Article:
The penultimate volume of Curwood’s famous Mountie stories
In Curwood, the famous ‘Mounties’ had possibly their first and most enthusiastic champion and author of their adventures of fiction and legend. The image of the lone policeman out in the Canadian wilderness enduring every force nature could hurl against him and yet still resolutely and infallibly ‘getting his man’ was never more powerful than in the pages of Curwood’s stories. His inspiration came from a time before ‘The Royal Canadian Mounted Police’, when the force was titled, ‘The North West Mounted Police’ and of course this meant the adventures are set in an earlier era—the Canada of the 19th century—where the untamed land was sparsely populated with untamed men and the tribes of indigenous Indians that might yet be hostile. These men were policemen, trappers, trackers, rangers, part lawman, part soldier—often imagined in their distinctive scarlet uniform—in fact the very stuff which has evoked true adventure in the minds of those aged from 8 to 80!
This book, the third volume of Curwood’s epic tales of the early days of the iconic ‘Mounties,’ includes ‘Isobel: A Romance of the Northern Trail’ and ‘The Golden Snare.’ Available in soft back and hard back with dust cover for collectors.
It was all she said, and yet the voice, the significance of the choking words, hurt him more than if she had struck him. In them there was none of the passion and condemnation he had expected. Quietly, almost whisperingly uttered, they stung him to the soul. He had meant to say to her what he had said to Deane—even more. But the crudeness of the wilderness had made him slow of tongue, and while his heart cried out for words Isobel turned and went to her husband. And then there came the thing he had been expecting. Down the ridge there raced a flurry of snow and a yelping of dogs. He loosened the revolver in his holster, and stood in readiness when Bucky Smith ran a few paces ahead of his men into the camp. At sight of his enemy’s face, torn between rage and disappointment, all of Billy’s old coolness returned to him.<br>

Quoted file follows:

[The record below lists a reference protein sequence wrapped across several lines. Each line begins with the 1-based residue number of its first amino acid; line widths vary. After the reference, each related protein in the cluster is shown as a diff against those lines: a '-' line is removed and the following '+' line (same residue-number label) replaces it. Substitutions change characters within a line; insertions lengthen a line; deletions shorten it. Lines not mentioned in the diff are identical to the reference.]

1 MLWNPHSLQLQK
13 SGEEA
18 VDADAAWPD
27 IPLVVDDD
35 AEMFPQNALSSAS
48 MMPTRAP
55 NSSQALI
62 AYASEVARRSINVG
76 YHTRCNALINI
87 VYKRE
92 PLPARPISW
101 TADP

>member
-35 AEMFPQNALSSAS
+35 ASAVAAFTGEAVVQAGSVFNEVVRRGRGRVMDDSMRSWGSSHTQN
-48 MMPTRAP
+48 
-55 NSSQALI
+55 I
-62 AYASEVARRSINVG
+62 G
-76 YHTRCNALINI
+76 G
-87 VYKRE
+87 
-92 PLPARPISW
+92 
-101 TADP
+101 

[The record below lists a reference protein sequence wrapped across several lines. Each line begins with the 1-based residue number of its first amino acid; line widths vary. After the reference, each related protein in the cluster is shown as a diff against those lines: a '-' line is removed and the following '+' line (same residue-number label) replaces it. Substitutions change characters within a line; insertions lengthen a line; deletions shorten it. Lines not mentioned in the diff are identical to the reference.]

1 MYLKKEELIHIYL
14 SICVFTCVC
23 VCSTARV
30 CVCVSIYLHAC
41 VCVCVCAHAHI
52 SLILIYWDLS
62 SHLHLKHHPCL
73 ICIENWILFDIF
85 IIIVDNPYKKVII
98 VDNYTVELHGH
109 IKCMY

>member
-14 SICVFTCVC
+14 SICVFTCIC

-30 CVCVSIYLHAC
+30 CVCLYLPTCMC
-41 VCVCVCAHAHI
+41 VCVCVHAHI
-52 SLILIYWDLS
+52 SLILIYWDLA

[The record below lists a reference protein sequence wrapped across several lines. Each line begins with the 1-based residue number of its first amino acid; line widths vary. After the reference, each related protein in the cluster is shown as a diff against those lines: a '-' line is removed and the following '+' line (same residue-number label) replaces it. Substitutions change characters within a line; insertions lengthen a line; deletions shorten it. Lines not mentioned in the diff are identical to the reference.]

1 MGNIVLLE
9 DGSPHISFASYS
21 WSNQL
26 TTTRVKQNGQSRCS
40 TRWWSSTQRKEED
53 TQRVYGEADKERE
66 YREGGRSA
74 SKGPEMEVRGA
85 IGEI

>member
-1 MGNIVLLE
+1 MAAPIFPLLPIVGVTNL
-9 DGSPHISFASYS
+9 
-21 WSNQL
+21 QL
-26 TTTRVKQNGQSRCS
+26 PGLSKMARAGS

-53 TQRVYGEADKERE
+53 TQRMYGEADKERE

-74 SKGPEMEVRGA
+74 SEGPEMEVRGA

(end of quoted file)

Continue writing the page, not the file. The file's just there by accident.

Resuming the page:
With a bound Bucky was at Scottie Deane’s side. He looked down at his manacled hands and at the woman who was clasping them in her own, and then he whirled on Billy with the quickness of a cat.<br>
“You’re a liar and a sneak!” he panted. “You’ll answer for this at headquarters. I understand now why you let ’em go back there. It was her! She paid you—paid you in her own way—to free him! But she won’t pay you again—”<br>
At his words Deane had started as if stung by a wasp. Billy saw Isobel’s whitened face. The meaning of Buck’s words had gone home to her as swiftly as a lightning flash, and for an instant her eyes had turned to him! Bucky got no further than those last words. Before he could add another syllable Billy was upon him. His fist shot out?once, twice—and the blows that fell sent Bucky crashing through the fire. Billy did not wait for him to regain his feet. A red light blazed before his eyes. He forgot the presence of Deane and Walker and Conway. His one thought was that the scoundrel he had struck down had flung at Isobel the deadliest insult that a man could offer a woman, and before either Conway or Walker could make a move he was upon Bucky.<br>